And to share his field with Armenian colleagues was a “dream,” he said. He explained that those who guided him in his current profession made such an impact on his life that he would like to pay it forward.

Dr. Raffy Hovanessian

Tchekmedyian is the chief of endoscopy at Asociación Española, Montevideo-Uruguay and president of the Interamerican Society for Digestive Endoscopy. He has been involved in GI education and endoscopy activities as Assistant Professor of Gastroenterology at the state university in Uruguay for many years. He was the President for the 24th Panamerican Congress of Digestive Endoscopy (March 2020) and co-chair of the LoC for the second World Congress of Endoscopy – ENDO 2020. Now he sits on the steering committee for the third world congress of endoscopy to be held in Japan next year. He has worked with the World Health Organization and the International Atomic Energy Agency regarding  radioprotection for patients and staff for many years. He is also an Aurora Forum Goodwill Ambassador.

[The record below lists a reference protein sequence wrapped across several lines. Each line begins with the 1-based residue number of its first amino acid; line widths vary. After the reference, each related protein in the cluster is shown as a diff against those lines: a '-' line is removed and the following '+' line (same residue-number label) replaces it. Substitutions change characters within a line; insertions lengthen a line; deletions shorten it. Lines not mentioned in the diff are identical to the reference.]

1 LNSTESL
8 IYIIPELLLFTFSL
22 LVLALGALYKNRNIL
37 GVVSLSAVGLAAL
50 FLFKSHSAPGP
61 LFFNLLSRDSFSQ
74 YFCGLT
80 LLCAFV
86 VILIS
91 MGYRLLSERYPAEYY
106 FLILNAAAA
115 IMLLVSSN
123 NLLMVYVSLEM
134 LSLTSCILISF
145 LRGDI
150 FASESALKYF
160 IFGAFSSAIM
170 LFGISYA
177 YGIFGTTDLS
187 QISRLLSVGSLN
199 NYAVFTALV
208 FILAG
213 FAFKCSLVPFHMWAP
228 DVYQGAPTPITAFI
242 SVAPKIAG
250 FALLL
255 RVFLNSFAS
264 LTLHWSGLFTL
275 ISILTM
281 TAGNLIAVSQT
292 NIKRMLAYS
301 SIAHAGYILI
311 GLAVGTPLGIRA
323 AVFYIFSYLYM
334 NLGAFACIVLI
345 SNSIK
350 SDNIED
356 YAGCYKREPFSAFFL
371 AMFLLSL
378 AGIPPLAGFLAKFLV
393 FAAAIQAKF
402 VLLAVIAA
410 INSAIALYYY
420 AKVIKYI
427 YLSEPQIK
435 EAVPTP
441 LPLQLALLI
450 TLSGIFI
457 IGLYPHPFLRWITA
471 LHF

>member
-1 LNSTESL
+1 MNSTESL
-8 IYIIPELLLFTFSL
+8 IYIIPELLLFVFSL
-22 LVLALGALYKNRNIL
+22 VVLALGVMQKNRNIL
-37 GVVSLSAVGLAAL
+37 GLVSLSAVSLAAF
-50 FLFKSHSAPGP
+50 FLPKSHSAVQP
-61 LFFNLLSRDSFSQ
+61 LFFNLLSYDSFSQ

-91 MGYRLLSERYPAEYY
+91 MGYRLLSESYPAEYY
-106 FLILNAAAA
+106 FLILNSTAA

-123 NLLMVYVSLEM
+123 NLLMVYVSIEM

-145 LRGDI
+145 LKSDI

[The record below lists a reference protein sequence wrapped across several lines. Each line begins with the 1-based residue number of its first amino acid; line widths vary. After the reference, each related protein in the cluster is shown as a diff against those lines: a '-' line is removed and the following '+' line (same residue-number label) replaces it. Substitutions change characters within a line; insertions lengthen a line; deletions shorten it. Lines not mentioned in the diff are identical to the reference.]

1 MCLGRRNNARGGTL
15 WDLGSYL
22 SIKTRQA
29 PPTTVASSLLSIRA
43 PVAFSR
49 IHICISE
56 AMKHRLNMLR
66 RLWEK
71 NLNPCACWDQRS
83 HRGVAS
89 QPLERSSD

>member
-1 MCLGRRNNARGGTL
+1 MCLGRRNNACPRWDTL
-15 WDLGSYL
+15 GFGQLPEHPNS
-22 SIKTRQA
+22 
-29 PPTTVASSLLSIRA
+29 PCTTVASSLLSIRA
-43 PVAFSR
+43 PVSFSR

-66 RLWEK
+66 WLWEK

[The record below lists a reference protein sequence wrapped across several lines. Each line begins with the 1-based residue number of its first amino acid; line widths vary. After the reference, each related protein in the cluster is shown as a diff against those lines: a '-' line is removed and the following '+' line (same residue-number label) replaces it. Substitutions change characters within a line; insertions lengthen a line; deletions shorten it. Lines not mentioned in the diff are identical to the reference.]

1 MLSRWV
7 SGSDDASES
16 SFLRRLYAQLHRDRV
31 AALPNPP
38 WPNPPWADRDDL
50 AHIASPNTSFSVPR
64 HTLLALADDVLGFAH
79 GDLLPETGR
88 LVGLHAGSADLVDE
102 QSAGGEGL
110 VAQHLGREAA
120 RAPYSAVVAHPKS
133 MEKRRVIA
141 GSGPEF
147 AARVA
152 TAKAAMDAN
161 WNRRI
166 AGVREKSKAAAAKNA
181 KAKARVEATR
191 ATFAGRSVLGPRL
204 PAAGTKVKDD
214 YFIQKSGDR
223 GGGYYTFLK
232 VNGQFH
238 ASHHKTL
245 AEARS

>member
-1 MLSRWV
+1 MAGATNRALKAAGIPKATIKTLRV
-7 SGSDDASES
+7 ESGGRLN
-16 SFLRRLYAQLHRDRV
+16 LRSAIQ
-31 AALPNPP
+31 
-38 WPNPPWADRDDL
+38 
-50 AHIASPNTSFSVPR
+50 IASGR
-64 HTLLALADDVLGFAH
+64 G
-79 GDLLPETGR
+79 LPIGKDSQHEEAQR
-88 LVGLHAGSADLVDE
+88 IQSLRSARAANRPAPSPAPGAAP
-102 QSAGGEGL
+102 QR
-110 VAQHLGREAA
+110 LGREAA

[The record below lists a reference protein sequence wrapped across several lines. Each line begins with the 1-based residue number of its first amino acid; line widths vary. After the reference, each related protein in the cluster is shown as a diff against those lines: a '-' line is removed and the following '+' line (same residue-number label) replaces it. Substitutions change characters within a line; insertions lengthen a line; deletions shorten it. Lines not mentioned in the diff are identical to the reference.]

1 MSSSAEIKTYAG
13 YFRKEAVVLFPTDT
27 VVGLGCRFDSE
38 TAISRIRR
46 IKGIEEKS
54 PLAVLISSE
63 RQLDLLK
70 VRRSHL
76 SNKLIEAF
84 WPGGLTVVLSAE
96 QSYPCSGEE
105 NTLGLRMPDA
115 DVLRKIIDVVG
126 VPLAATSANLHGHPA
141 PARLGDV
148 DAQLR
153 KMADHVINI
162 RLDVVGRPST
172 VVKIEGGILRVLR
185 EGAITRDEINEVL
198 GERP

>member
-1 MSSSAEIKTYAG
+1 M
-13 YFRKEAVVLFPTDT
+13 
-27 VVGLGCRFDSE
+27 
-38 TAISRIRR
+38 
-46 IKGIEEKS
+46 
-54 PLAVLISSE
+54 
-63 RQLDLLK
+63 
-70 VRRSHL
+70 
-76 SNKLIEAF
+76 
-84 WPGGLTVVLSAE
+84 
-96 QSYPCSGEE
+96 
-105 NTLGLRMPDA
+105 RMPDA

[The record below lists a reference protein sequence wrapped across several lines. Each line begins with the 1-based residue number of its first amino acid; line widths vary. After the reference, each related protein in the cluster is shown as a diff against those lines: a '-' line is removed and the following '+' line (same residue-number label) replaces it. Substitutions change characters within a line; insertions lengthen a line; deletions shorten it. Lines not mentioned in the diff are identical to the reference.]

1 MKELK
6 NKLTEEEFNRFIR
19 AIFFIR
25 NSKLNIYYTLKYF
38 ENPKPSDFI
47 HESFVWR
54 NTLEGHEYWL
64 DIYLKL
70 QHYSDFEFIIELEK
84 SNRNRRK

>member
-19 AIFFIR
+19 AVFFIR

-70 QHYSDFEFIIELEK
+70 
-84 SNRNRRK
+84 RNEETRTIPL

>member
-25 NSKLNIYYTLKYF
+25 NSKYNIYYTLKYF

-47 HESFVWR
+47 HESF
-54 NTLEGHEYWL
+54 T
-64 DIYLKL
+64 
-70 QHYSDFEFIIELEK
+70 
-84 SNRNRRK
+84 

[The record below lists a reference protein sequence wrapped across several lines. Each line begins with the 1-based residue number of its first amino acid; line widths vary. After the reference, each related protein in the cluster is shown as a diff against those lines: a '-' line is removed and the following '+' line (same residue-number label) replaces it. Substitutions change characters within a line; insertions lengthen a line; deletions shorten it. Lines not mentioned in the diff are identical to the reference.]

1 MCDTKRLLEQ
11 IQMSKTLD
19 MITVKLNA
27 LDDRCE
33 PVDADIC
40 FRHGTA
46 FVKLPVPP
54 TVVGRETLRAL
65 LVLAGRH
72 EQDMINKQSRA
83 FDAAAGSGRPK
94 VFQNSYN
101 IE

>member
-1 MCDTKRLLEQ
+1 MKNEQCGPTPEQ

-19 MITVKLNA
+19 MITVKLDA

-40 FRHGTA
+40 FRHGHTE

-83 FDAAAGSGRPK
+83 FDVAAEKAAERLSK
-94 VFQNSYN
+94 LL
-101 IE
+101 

He got his medical degree in Uruguay at the University of La República in Uruguay and completed his training in Spain and Chile. Before entering medical school, he studied Armenian history at the University of La Verne in the US, something he calls “an amazing experience academically if not an incredible experience, sharing education and living with students from all over the world.”

Tchekmedyian singled out the Armenian Association of Gastroenterology and the Armenian Association of Endoscopic Surgeons and GI, endoscopists, surgeons, pathologists among several professionals involved. “During more than 20 years of practice, I have learned from several of these international faculties, and they were my source of inspiration. Having this roster all together, supporting the education in Armenia is a dream come true. I can only thank all who get involved. May God bless each and all of them,” he added.